On the matter of supplements, how much is he having compared to what Andrew had at this age? The answer is I actually don’t know for sure. I didn’t write down what either of them have had as it’s just one more thing to think about. But it feels like Joel has needed less supplement over the first 5 months than Andrew did, which suggests that I have been able to provide more milk myself this time. The fact that we had to finish off some of Andrew’s feeds with a bottle as he was on a lot of top-up by this age, whereas Joel manages it all in the SNS very comfortably, also suggests that he’s needing less top-up as the second baby.

I should also say here, as an update to my previous post on weight watching, that at his last weigh-in a few weeks ago, Joel had put on a lot of weight and had gone up on the infamous centiles, so the health visitor at the clinic didn’t even say when I had to bring him back next to be weighed – this meant a lot to me, and took a lot of stress away, as we’d always been told to go back either fortnightly or monthly; the ball’s in my court now and I can decide when to next have him weighed.

When I reflect on breastfeeding Joel, I think about how much I learned from doing it before with baby Andrew. The first time around I just had to find my way as we went along, whereas the second time around I feel that Joel is benefitting from things I already know. In other aspects of being a baby, I sometimes feel like Joel is getting a rougher deal being the second child – he’s put down more often than Andrew was and has to share my attention; but then I think about the deal he’s got with breastfeeding, and I realise that he’s experiencing a mummy who is much more on top of things. First and second (and third etc.) children are all going to have different experiences, and that’s not to say that any are worse off than others, they are just different.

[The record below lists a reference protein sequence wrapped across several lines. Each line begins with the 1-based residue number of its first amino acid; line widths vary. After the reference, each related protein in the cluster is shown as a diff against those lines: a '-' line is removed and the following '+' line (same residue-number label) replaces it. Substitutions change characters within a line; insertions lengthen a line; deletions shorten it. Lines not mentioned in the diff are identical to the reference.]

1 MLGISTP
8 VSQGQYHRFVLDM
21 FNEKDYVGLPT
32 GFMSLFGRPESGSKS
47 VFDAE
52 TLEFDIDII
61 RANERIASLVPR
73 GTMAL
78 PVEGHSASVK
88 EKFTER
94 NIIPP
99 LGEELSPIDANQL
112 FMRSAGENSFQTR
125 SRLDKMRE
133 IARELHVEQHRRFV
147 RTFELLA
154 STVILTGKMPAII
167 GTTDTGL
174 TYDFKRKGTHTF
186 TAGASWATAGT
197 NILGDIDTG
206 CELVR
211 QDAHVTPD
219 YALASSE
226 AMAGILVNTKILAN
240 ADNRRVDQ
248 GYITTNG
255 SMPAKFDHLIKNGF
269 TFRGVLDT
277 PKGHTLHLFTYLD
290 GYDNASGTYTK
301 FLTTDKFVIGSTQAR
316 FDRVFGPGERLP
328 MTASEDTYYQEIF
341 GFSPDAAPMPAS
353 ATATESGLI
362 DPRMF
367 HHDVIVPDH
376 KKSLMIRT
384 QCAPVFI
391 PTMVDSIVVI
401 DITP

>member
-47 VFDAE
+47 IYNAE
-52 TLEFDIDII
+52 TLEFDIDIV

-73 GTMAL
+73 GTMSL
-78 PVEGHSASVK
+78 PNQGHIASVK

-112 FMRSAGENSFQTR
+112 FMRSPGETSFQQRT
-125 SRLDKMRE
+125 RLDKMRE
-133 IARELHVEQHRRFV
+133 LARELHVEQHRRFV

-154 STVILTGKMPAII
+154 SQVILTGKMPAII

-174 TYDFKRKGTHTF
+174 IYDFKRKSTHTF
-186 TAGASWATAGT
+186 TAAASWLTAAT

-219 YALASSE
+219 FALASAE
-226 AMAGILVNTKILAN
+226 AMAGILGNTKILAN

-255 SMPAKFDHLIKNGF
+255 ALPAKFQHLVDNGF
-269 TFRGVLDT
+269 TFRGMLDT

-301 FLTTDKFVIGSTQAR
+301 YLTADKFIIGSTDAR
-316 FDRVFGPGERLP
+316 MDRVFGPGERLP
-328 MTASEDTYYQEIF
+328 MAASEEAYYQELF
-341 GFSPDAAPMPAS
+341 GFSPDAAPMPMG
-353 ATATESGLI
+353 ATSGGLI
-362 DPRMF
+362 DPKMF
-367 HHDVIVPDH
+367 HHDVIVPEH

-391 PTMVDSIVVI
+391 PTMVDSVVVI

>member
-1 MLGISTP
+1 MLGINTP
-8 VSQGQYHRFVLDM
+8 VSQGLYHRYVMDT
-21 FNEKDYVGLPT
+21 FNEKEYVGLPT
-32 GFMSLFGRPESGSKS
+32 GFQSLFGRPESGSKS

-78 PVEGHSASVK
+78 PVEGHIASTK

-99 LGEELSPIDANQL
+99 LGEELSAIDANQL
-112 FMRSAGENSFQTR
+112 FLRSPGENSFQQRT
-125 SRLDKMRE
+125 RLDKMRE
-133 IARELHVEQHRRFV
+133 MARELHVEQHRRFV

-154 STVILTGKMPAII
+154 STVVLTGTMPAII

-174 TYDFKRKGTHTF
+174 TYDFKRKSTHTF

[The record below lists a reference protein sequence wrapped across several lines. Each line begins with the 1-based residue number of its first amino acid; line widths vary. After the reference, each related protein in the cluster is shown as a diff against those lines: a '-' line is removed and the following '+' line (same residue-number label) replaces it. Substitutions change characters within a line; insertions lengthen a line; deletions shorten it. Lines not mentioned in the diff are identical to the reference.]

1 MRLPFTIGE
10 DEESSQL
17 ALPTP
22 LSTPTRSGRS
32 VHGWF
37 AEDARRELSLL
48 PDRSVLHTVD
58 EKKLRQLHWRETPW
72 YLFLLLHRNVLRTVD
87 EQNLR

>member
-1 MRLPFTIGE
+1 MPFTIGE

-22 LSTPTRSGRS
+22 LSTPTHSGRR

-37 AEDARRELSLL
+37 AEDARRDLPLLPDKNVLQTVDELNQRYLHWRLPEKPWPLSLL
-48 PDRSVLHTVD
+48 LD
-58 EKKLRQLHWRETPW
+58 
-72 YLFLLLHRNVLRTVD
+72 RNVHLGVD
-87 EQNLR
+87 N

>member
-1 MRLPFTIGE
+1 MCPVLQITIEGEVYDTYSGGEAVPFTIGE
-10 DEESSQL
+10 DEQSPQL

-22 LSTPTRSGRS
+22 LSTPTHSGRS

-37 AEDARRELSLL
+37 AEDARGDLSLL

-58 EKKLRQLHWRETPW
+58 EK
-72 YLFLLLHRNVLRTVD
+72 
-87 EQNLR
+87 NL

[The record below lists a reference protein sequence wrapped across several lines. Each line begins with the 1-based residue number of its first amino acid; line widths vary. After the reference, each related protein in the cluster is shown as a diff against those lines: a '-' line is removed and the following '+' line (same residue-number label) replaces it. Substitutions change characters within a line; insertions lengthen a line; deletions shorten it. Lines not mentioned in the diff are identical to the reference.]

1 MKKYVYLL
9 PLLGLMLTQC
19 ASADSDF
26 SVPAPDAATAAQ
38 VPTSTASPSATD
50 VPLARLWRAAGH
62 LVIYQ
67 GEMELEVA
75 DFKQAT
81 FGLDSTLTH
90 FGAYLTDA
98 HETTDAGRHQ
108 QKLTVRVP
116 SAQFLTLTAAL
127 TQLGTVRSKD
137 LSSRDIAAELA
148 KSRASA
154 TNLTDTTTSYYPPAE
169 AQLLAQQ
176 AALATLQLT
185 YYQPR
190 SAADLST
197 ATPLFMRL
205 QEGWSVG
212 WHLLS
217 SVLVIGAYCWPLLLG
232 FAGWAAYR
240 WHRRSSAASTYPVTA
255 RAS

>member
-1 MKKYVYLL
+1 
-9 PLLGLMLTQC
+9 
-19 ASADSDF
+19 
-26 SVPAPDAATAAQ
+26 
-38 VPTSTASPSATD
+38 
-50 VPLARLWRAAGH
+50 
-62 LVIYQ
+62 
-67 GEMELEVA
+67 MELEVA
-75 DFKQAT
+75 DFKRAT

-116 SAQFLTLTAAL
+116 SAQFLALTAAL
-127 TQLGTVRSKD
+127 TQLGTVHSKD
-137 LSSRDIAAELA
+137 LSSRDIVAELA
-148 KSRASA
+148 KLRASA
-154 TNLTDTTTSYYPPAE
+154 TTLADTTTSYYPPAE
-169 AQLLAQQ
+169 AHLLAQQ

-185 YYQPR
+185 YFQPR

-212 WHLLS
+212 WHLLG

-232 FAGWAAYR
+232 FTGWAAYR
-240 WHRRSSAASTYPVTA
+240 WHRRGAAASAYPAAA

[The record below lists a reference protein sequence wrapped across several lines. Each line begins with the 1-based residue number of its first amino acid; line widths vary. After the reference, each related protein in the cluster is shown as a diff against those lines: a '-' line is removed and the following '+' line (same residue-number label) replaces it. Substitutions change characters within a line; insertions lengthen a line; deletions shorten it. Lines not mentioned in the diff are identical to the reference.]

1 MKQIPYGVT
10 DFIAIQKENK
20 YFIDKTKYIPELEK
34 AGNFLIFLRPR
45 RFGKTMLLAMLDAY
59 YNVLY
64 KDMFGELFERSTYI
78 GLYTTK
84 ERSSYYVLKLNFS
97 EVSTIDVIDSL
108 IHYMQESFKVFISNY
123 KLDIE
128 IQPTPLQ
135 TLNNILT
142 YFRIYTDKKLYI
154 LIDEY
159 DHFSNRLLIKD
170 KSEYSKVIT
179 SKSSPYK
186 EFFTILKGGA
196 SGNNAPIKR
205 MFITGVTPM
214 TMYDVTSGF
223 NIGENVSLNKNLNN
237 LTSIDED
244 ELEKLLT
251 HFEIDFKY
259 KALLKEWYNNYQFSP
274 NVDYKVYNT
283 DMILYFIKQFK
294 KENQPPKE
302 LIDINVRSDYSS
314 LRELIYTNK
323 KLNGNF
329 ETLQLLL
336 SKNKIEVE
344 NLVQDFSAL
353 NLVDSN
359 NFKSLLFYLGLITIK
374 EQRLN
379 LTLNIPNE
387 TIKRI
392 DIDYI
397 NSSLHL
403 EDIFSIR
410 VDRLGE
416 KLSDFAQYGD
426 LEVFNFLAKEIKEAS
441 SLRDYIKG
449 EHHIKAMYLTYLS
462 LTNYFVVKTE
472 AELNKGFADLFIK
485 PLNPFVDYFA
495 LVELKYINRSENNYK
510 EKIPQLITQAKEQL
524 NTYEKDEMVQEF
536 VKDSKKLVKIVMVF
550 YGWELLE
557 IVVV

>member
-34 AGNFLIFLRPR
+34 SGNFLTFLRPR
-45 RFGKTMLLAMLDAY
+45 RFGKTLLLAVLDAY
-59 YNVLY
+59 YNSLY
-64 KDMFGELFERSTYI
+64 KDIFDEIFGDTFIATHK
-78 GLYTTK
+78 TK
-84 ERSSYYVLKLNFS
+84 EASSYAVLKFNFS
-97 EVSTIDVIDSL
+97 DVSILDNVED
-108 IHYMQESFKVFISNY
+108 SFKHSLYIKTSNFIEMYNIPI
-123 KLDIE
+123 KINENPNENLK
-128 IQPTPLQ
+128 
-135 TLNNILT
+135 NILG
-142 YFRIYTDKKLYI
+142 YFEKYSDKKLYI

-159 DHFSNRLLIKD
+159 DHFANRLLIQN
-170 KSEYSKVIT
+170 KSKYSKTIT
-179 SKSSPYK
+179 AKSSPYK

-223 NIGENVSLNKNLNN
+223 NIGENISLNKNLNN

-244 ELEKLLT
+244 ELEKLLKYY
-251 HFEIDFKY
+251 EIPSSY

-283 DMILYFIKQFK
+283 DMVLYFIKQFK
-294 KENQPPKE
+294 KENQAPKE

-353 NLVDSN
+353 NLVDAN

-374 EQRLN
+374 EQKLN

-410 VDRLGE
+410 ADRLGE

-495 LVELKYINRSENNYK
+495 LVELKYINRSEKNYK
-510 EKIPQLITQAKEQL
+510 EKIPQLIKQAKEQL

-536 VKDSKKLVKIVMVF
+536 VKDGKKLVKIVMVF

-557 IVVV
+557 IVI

So all in all, as we approach the 6-month mark, when our society says that the end of breastfeeding a baby is in sight, I’m feeling very happy with where we are and how well we are doing. Plus I’m looking forward to the next stage when breastfeeding really isn’t all about calorific intake and the non-nutritional aspects like closeness, calming him down, getting him to sleep, immunological protection etc. become even clearer. Stay tuned for more updates as (/if) I remember to write them – I’m aware that I haven’t talked here about Andrew’s nursing at the moment.

My matching boys :)
My matching boys 🙂

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2 thoughts on “Breastfeeding the second time around”

  1. This is a wonderful post! Thank you for sharing your journey. I always love reading about other SNS mums. I can’t quite wrap my head around how difficult it must have been to come to terms with hypoplasia but you sound confident and happy and so you should be. Both your boys are lucky and long may your breastfeeding journey continue. 🙂

    1. Thank you for your kind words. It’s been tough coming to terms with hypoplasia, but I’ve felt much better about it this time than when Andrew was little, so I guess I’ve been able to accept it as much as I can. I do feel more confident than I was. I still have times when it gets to me – the worst is when I see someone write that they ‘couldn’t breastfeed’, when what they really mean is that they didn’t get the right info and support at the right time to get them through a difficult time with breastfeeding, and I don’t like to write that I ‘can’t (exclusively) breastfeed’ because I know that without going into details, I just sound like another one of these, even though I really am in that 2% or whatever it is that people quote. I’m hoping that our breastfeeding journey will continue for a while yet 🙂